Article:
A sero study revealed that nearly half of Karnataka’s population was infected with the deadly coronavirus by the end of August. The study also indicated that at least 44.1 per cent of the population in rural areas and 53.8 per cent in urban areas were exposed to Covid-19, therefore developed antibodies for the infection.
The study- ‘Prevalence of COVID-19 In Rural Versus Urban Areas in a Low-Income Country: Findings from a State-Wide Study in Karnataka, India’ is based on data collected from a representative sample of households in 20 districts from mid June to August.
The IDFC institute, Mumbai, carried out the comprehensive Covid-19 seroprevalence study. Researchers from the institute undertook the statewide study in collaboration with the Centre for Monitoring Indian Economy. Funded by the ACT Grants (India), it was led by Professor Manoj Mohanan from Duke University, Professor Anup Malani from Chicago University, and Anu Acharya from Mapmygenome along with Kaushik Krishnan from the Centre for Monitoring Indian Economy.
The study found out that the state alone has 31.5 million Covid-19 cases with 44 per cent of rural and 54 per cent of the urban population affected. And it was conducted in a random population for measuring the spread of the Covid-19 pandemic. The presence of antibodies typically suggests that people infected with a virus would gain immunity for some period of time.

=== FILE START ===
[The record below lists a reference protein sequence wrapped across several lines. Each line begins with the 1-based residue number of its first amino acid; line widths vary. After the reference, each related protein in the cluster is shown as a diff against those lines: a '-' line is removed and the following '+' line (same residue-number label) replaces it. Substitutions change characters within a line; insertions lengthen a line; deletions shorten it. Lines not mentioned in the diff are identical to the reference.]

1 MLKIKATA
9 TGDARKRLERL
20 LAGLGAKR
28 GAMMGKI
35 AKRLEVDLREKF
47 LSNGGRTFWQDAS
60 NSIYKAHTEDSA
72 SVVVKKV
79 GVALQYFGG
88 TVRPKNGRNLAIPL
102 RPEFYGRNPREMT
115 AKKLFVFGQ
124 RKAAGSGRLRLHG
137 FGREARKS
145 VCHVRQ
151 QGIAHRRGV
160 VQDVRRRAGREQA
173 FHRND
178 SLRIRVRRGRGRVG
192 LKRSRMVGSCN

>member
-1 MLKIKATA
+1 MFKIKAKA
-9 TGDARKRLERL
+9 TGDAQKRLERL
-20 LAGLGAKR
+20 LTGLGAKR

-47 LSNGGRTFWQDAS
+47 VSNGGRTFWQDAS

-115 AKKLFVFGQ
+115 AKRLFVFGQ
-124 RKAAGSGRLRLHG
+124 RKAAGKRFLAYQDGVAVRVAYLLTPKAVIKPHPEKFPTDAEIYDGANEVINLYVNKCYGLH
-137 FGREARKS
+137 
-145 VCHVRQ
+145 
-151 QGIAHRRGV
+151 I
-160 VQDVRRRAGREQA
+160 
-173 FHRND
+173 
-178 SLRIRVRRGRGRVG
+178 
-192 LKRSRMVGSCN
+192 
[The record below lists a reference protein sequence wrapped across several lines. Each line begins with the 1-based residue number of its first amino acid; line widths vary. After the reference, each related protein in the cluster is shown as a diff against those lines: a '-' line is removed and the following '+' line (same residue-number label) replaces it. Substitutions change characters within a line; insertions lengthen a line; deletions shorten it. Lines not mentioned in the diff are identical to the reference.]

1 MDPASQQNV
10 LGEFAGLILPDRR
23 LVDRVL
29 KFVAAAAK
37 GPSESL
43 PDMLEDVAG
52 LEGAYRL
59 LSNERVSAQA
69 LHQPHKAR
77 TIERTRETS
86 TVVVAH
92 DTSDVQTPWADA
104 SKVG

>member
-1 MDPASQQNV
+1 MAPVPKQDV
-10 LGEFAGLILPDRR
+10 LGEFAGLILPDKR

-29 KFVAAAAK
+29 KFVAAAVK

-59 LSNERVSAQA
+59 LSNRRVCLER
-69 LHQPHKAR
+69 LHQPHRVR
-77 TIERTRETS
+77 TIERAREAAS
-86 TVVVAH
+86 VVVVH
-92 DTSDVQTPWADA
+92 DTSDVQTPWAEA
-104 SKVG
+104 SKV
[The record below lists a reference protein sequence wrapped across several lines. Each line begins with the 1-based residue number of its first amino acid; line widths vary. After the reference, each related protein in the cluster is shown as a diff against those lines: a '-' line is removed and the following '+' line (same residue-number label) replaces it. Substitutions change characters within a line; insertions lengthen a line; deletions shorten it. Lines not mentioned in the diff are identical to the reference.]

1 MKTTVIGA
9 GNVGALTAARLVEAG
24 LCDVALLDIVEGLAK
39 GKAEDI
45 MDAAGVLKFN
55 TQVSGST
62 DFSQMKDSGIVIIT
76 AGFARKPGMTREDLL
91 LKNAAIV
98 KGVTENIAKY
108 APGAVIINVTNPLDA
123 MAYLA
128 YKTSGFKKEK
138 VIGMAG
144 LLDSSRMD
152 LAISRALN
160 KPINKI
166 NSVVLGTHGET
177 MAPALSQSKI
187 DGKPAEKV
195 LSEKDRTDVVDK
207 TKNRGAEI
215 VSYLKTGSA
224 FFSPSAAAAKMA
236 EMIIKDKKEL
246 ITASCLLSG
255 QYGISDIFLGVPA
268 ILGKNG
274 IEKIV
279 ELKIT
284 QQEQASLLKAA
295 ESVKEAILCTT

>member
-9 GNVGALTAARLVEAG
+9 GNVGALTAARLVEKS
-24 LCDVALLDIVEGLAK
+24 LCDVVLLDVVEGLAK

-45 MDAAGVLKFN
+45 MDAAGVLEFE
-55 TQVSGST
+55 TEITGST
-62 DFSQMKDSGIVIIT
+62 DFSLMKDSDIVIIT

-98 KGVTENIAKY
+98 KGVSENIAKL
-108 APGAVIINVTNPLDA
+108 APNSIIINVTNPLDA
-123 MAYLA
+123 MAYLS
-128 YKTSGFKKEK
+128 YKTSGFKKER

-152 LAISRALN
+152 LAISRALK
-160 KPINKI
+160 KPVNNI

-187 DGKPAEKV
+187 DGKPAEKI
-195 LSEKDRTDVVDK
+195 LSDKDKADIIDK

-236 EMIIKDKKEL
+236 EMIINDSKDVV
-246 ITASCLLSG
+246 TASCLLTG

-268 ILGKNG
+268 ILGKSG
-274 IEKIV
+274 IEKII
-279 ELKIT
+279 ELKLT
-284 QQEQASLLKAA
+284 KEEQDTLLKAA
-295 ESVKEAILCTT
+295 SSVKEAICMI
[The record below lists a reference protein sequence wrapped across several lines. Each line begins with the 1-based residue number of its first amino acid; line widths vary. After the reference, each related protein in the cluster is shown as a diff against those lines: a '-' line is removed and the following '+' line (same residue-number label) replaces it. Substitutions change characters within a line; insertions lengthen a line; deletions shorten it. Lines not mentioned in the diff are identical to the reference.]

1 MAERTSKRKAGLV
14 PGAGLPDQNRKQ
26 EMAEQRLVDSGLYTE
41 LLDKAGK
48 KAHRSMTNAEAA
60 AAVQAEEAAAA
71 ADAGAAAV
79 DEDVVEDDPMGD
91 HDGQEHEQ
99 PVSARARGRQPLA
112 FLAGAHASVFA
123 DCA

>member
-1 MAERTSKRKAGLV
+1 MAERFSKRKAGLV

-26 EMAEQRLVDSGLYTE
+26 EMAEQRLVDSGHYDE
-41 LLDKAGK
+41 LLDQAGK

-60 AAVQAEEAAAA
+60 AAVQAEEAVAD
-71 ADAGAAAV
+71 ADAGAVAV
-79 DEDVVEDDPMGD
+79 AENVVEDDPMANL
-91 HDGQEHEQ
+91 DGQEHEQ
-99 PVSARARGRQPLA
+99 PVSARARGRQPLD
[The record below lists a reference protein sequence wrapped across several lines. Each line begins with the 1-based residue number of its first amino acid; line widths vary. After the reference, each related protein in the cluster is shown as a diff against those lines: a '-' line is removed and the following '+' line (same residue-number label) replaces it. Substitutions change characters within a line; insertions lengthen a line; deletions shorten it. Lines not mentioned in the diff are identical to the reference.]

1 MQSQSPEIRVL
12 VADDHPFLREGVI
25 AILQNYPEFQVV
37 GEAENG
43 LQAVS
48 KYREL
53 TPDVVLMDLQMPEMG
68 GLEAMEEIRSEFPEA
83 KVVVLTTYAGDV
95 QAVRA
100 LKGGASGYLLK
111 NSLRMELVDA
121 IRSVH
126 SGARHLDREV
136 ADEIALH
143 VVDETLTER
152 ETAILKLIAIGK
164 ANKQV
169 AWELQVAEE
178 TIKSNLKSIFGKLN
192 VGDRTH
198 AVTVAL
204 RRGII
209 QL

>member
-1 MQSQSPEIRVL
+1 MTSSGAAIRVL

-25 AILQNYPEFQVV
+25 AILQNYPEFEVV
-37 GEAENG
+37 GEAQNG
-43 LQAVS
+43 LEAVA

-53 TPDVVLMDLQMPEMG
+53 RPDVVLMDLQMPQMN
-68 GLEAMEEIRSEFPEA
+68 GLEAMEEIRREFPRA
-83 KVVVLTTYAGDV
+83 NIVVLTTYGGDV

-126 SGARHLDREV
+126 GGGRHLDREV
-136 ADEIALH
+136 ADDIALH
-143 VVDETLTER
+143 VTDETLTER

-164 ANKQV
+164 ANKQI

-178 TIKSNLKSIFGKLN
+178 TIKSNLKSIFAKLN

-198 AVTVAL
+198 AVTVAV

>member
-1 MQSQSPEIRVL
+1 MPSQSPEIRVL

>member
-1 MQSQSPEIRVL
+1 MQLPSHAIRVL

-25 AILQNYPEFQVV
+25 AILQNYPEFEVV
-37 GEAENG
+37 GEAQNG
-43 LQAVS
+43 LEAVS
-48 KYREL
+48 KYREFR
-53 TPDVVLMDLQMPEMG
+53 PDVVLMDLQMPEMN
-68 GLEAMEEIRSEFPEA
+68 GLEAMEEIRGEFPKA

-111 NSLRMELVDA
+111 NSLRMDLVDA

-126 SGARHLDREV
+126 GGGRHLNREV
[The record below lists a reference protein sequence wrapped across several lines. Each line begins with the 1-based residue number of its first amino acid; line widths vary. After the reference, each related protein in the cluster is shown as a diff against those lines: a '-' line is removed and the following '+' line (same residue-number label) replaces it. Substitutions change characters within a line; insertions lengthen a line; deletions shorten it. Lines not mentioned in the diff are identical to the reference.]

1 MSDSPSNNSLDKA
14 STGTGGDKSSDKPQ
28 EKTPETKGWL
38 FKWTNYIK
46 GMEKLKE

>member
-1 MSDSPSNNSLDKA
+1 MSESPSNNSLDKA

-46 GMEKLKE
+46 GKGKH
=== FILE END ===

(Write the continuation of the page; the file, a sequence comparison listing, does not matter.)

Researchers stated that among the two reasons for widespread infection were, the rural areas experienced fewer restrictions on mobility and the release of the lockdown imposed in March was immediately followed by an influx of large migration of daily labourers, Indian Express reported. These migrant labourers lost their sources of income in urban centres returning to hinterland after lost job opportunities.
The Karnataka Seroprevalence Study (KSS) drew a random sample from CPHS’s 9,717 households in the state separately for the urban and rural strata. Karnataka roughly has a population of 64 million.
Reportedly, based on the government mid-year 2020 population estimates, adjusted seroprevalence across Karnataka implies that approximately 31.5 million residents have been infected, 96.4 times the 3,27,076 publicly reported cases as of August 29. Meanwhile, the estimated RT-PCR positive tests suggested that the infections surged rapidly during August. The proportion of those testing positive on RT-PCR ranged from 1.5 to 7.7 per cent in rural areas and 4.0 to 10.5 per cent in urban areas, suggesting a rapidly growing pandemic.
Researchers also stated that a total relaxation could lead to a whopping spike in infections among such at-risk populations leading to further spikes in severe cases or mortality which would create a large burden for the healthcare system.